The blending of said components was accomplished in a high intensity Papenmeier Mixer in the following manner. The tin containing stabilizer compound and the paraffinic wax were added to the PVC base resin at ambient temperature and mixed for a few minutes until the temperature reached about 82° C. (180° F.). The calcium stearate, the PE was and the modifier were charged next in this order and additional mixing performed until the temperature reached about 104° C. (220° F.). The contents were then discharged and cooled, yielding a free flowing, homogeneous powder, hereinafter referred to as "Matrix Premix Blend C."
In the examples below, the mechanical results given were all results using the following ASTM tests methods:
______________________________________Izod Impact (notched & unnotched) D-256Flexural Strength D-790Flexural Modulus D-790______________________________________
Also in the examples below, the volume resistivity was obtained from both injection and compression molded samples using a six-point probe technique. The probes were mounted on vices which insured tha the resin-rich surface of the 1/8" thick samples were penetrated during measurement. Resistivity was then calculated using the equation: ##EQU1## A is the cross-sectional area (in cm2) through which the current flows, t the plaque thickness (in cm) and Rv the volume resistance in ohms. Volume resistivity is reported in units of ohm-cm.
Surface resistivity was not calculated since it has little bearing on the shielding effectiveness of these materials. This is contrary to some publications in the literature. Surface resistivity is of more importance in evaluating the SE of conductive coatings.
This example describes the results of incorporating finely divided conductive carbon black particles at various weight percentage loadings in Matrix Premix Blend C.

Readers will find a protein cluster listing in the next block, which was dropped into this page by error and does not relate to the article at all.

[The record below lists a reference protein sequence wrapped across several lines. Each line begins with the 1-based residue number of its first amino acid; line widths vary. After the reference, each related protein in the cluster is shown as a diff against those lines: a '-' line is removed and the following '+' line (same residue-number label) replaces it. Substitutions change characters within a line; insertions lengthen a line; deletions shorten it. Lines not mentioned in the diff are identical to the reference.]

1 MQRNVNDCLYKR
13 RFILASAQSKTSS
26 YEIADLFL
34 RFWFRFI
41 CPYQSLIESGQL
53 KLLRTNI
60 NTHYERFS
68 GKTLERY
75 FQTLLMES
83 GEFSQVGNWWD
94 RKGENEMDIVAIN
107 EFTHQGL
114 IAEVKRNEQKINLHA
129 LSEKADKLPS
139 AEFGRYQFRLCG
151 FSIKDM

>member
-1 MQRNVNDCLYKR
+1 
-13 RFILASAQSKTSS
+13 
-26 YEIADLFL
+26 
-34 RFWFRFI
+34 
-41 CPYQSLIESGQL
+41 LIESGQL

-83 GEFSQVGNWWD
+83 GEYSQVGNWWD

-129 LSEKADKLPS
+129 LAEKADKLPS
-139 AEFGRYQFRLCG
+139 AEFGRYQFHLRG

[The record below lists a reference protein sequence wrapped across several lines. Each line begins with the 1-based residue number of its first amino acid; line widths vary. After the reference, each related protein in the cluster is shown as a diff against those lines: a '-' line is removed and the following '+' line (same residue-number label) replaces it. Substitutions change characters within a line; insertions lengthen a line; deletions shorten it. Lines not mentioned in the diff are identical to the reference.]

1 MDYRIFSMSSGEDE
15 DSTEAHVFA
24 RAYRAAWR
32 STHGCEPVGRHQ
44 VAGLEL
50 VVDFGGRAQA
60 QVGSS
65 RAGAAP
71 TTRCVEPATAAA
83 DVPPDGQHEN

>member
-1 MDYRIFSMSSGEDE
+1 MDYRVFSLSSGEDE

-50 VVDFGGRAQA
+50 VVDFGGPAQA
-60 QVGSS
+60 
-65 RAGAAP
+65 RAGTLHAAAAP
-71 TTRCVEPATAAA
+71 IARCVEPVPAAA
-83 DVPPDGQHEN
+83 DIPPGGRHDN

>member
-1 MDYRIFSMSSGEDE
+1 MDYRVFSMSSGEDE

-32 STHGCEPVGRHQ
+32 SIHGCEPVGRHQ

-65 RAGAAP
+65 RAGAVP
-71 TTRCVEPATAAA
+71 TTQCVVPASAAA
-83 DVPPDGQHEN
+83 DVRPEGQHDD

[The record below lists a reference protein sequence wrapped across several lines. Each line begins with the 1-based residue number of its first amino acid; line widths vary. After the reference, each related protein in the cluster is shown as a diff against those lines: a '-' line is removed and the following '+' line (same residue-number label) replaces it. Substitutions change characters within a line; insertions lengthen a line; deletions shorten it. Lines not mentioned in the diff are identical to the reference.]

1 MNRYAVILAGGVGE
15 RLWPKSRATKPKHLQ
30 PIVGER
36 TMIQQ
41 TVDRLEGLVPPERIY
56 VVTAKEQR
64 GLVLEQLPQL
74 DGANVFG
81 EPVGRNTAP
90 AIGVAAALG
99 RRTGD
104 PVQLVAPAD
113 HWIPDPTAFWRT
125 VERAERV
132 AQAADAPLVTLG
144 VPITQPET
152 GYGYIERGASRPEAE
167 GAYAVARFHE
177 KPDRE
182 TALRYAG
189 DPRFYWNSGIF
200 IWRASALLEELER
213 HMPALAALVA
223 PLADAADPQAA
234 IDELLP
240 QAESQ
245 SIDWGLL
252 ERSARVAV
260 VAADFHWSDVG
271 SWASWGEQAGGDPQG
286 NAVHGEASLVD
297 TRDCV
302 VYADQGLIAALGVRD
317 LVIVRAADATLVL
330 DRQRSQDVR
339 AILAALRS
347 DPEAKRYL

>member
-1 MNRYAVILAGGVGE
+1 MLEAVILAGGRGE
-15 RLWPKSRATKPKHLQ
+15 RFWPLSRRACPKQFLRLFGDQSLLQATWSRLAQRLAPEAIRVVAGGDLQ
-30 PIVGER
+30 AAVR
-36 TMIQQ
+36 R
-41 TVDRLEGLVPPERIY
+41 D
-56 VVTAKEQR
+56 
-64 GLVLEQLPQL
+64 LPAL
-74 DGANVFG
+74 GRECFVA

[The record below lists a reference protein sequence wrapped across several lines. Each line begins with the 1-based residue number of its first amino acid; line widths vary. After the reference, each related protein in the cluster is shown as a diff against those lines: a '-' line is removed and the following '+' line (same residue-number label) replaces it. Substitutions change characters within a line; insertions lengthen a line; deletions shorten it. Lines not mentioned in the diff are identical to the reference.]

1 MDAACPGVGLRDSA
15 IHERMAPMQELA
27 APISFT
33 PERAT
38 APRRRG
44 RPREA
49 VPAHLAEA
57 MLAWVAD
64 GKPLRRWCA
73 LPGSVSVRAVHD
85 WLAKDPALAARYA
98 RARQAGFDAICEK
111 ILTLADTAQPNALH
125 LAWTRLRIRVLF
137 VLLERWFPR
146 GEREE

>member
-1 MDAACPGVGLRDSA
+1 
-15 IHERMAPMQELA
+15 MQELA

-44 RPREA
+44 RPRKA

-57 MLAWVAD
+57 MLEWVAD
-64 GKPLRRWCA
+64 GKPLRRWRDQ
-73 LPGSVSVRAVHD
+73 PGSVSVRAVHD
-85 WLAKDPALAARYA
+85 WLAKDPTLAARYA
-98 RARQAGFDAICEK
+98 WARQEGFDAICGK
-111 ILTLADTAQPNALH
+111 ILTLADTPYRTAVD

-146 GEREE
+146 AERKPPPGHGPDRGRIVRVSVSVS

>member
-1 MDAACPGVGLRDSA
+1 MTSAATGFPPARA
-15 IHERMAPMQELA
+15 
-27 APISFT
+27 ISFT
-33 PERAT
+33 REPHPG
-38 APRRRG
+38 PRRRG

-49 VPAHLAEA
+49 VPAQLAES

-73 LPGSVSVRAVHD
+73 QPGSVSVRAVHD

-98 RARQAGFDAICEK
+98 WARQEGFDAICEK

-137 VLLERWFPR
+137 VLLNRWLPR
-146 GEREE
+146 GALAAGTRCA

The conductive carbon black particles used had an apparent bulk density of 150 g/l and a nitrogen surface area from about 900 to 1,000 m2 /g supplied by Armak Company, Burt, N.Y., under the Trade Name KETJENBLACK EC.
Thermoplastic molding compositions containing said conductive carbon black particles were prepared by combining same with Matrix Premix Blend C in various proportions as follows:
TABLE I______________________________________Parts by WeightBatch No. Matrix C Carbon Black Wt. % Carbon Black______________________________________1A 122.55 6.45 51B 122.55 13.62 101C 122.55 21.63 151D 122.55 30.64 20______________________________________
After combining the respective materials in the amounts indicated, each batch was gently mixed at substantially ambient temperature to distribute the conductive carbon black particles fairly well through the premix powder blend matrix components. The entire dry blended mixture for each batch was then introduced into a segmented twin screw counter-rotating compounding extruder to produce a conductive carbon black filled thermoplastic resin based cementitious matrix. Conditions in the extruder were adjusted to obtain a melt temperature of said cementitious matrix of approximately 284° F. to 320° F. (140° C. to 160° C.). This resulting material was then pelletized, and the pelletized material was injection molded at a stock temperature of 392° F. (200° C.) into 1/8" thick, 6" wide, 81/2" long test specimens and tested for electrical and mechanical properties with the following results: